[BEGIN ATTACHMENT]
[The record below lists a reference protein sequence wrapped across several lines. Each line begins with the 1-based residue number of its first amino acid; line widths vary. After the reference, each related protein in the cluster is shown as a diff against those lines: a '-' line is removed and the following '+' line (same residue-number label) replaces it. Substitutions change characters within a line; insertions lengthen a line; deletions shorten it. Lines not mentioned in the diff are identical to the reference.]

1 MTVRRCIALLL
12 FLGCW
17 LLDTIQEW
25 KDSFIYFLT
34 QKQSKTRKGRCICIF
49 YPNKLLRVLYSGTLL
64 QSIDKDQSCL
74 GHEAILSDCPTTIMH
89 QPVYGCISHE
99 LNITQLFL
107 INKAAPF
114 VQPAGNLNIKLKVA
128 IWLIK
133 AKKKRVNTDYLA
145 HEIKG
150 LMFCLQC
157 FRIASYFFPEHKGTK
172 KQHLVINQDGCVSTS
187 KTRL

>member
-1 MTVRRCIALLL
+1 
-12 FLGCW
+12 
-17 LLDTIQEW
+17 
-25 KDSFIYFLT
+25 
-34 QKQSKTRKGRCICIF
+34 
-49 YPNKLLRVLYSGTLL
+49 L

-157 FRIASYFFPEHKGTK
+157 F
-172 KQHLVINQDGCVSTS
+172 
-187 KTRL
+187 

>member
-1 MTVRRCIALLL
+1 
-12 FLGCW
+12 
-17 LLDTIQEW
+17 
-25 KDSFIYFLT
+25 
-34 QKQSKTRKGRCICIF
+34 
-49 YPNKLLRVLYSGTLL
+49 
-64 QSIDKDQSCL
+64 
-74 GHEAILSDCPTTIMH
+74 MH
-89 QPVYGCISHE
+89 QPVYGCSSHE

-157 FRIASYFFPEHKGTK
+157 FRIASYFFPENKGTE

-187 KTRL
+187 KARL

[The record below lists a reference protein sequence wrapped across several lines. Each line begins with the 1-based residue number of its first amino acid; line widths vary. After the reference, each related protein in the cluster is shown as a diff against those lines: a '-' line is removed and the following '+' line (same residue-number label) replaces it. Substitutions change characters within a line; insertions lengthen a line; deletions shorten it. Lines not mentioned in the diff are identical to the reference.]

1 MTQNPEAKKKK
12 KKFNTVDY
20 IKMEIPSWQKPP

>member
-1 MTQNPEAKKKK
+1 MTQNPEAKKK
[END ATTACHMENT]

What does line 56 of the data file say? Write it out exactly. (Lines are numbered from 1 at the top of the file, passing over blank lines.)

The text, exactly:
+74 MH